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Flexibility and more control: What UK workers want most this year

Paystream News

Kerry Hull

Monday 5th Feb, 2018

Could more UK workers be set to make the move to contracting in 2018 in search of greater control and flexibility in their working lives?

Now that 2018 is well underway and UK workers have had a chance to polish off the last of the Christmas chocolates and get fully back into work mode, they've been able to set out their career goals for the coming year.

Online recruiter CV-Library has compiled many of these into a list of the workplace trends that it believes will be big over the next 12 months, and among them are several factors that indicate contracting and freelancing could suit an even greater number of workers as the year goes on.

Lee Biggins, Founder and Managing Director of CV-Library, commented: "Many organisations will seek to improve their attraction, recruitment and retention methods in 2018, and we hope that businesses across the UK take the time to consider how they can accommodate these trends in their organisations."

So, what do workers want in 2018?

Greater flexibility

Flexible working has been dubbed as a top trend each year for the last few years, but research from CV-Library has shown that as many as two-thirds of workers still lose the equivalent of 16 working days each year due to long commutes to their job.

As a result, more workers than ever want to be able to work from home or choose their own working hours to tailor their professional lives to suit their personal lives.

Making the decision to become a limited company contractor or freelancer allows workers to do this, so self-employed numbers may be set to increase further this year as more workers choose to wave goodbye to the long daily commute for good.

More control over pay

Another area of their working lives that people want more control over in 2018 is how much they are paid for the work that they do. The gender pay gap continues to be an issue, with statistics showing that 87.9 per cent of women believe they have been paid less than a male counterpart doing the same work as them in the past.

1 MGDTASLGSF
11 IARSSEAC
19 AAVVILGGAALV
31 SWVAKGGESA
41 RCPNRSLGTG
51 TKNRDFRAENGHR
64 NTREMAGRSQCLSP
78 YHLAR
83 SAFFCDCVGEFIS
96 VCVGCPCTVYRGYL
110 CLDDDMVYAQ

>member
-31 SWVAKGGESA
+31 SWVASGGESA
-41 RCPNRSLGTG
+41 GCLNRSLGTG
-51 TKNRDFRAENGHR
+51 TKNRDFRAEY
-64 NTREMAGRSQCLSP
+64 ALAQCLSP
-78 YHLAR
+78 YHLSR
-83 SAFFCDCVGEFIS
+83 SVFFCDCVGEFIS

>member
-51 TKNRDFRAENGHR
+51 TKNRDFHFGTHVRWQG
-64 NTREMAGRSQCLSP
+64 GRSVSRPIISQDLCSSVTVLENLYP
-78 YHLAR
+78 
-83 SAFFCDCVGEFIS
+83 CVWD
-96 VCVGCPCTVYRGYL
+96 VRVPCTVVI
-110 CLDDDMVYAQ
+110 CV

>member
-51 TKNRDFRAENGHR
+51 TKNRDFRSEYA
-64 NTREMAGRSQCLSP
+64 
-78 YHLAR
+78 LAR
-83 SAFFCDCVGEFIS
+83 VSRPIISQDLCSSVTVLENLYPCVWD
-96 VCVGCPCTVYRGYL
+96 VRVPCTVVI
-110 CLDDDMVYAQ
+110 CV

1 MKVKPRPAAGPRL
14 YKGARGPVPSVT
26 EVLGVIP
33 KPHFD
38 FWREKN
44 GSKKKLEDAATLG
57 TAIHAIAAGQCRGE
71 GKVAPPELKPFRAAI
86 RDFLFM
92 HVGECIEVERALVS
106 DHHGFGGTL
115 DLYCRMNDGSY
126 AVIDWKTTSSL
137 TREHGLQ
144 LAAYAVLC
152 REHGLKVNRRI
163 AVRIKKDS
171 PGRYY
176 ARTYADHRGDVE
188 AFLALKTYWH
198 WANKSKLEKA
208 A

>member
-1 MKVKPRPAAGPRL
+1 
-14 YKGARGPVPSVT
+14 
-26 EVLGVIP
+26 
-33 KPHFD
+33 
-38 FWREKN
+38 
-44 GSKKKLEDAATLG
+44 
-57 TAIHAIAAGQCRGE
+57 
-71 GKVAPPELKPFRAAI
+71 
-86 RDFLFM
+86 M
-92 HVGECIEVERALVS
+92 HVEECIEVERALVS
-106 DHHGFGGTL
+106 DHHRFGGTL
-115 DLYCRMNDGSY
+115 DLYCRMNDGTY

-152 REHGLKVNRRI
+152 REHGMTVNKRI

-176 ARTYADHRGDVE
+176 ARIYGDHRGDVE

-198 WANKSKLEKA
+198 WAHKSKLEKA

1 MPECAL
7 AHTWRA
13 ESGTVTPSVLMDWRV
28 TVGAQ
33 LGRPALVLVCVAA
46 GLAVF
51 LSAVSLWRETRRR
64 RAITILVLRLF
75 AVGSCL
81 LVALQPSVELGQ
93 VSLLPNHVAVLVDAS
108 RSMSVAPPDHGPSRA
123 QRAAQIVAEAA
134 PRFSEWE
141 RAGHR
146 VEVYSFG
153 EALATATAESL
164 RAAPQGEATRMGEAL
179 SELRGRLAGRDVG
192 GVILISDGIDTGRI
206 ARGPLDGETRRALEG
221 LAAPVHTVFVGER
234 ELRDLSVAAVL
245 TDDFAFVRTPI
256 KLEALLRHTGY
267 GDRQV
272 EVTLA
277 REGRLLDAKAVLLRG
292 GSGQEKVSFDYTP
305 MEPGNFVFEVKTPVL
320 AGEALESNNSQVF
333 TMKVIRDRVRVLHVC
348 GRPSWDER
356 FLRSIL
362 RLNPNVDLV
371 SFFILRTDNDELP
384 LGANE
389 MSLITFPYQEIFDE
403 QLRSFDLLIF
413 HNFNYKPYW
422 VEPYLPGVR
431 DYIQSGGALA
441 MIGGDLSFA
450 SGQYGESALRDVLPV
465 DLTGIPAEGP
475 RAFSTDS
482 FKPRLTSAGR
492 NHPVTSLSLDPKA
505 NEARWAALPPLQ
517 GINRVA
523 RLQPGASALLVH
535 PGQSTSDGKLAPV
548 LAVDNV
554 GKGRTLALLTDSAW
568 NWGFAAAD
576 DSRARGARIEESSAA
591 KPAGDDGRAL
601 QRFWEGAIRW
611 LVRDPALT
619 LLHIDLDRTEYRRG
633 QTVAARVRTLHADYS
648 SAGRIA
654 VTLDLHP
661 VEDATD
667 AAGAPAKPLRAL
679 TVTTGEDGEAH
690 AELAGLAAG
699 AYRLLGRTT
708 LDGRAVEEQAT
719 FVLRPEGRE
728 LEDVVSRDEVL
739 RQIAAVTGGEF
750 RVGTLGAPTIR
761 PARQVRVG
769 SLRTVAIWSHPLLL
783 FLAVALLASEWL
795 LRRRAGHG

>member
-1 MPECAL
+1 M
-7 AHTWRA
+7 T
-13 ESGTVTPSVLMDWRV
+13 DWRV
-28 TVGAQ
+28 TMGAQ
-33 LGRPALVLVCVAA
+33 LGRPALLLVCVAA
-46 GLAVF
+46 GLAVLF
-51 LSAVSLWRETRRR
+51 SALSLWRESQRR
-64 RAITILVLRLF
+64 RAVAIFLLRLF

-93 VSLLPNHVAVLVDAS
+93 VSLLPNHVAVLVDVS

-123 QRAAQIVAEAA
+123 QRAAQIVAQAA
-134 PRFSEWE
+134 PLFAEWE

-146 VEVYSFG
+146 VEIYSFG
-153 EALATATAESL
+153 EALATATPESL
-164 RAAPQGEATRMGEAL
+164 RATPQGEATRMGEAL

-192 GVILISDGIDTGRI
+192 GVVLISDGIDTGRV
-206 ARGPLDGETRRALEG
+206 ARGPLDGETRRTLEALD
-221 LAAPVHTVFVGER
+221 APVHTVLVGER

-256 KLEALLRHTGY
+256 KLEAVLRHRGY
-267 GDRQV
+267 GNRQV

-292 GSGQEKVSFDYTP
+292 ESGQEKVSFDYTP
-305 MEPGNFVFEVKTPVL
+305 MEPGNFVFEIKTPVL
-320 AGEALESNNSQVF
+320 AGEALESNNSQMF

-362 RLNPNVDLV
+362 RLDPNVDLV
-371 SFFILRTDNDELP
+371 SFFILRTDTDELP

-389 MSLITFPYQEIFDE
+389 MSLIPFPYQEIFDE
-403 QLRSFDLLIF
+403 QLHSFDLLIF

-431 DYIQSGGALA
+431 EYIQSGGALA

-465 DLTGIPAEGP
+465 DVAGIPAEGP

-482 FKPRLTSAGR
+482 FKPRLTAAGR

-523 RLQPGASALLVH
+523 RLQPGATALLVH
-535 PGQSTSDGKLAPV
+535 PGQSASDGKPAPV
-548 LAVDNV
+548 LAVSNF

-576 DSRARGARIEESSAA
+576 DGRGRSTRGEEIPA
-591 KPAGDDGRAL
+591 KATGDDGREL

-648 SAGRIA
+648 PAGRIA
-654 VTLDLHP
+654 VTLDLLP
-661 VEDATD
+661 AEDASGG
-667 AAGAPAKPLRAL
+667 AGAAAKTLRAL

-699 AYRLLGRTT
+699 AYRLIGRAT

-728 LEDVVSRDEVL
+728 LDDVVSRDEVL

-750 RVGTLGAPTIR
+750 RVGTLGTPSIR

The issue has become more high-profile in recent times as the media has shone light on bosses and companies that have paid women less because of their gender, and this trend looks set to continue over the next 12 months.

However, women can decide their own worth and charge the pay rates they feel they deserve, whilst remaining competitive with other contractors who have the same skills, if they are working for themselves as limited company contractors.

An improved work-life balance

A desire for greater flexibility and control dominates the last of these highlights from CV-Library's report too: the fact that UK workers need to spend this year getting a better hold on their work-life balance.

Data from the recruiter's research shows that almost two-thirds (64 per cent) of the country's workforce regularly do more than their contracted hours, while over one-third (36.7 per cent) of workers put in the equivalent of at least 13 extra days of productivity each year.

These findings indicate that work is possibly taking over a significant number of people's personal lives. This could be due to a variety of reasons, such as pressure from their boss, a demanding workload or attitudes in their workplace dictating that long hours are more important than anything else.

This is often another reason behind why people choose to pack in the nine-to-five and become their own boss. Contracting and freelancing allow workers to take time off when they need to (after informing relevant clients, of course), as well as to attend important occasions and fit in their workload around any personal commitments.